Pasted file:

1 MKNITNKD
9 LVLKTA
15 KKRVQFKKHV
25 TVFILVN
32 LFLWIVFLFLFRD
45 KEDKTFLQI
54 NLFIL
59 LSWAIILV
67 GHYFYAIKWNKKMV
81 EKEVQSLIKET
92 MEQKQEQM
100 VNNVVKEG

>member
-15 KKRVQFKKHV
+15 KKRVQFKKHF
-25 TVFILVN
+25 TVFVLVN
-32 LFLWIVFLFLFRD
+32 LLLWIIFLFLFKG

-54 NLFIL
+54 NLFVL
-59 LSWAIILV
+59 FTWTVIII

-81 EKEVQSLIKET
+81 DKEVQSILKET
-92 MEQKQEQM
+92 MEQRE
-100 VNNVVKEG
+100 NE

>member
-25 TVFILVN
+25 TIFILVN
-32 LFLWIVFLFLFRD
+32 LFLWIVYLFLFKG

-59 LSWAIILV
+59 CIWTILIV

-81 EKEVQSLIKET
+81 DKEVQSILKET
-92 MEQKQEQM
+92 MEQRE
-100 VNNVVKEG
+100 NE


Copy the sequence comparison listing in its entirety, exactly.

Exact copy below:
1 MKNITNKD
9 LVLKTA
15 KKRVQFKKHV
25 TVFILVN
32 LFLWIVFLFLFRD
45 KEDKTFLQI
54 NLFIL
59 LSWAIILV
67 GHYFYAIKWNKKMV
81 EKEVQSLIKET
92 MEQKQEQM
100 VNNVVKEG

>member
-15 KKRVQFKKHV
+15 KKRVQFKKHF
-25 TVFILVN
+25 TVFVLVN
-32 LFLWIVFLFLFRD
+32 LLLWIIFLFLFKG

-54 NLFIL
+54 NLFVL
-59 LSWAIILV
+59 FTWTVIII

-81 EKEVQSLIKET
+81 DKEVQSILKET
-92 MEQKQEQM
+92 MEQRE
-100 VNNVVKEG
+100 NE

>member
-25 TVFILVN
+25 TIFILVN
-32 LFLWIVFLFLFRD
+32 LFLWIVYLFLFKG

-59 LSWAIILV
+59 CIWTILIV

-81 EKEVQSLIKET
+81 DKEVQSILKET
-92 MEQKQEQM
+92 MEQRE
-100 VNNVVKEG
+100 NE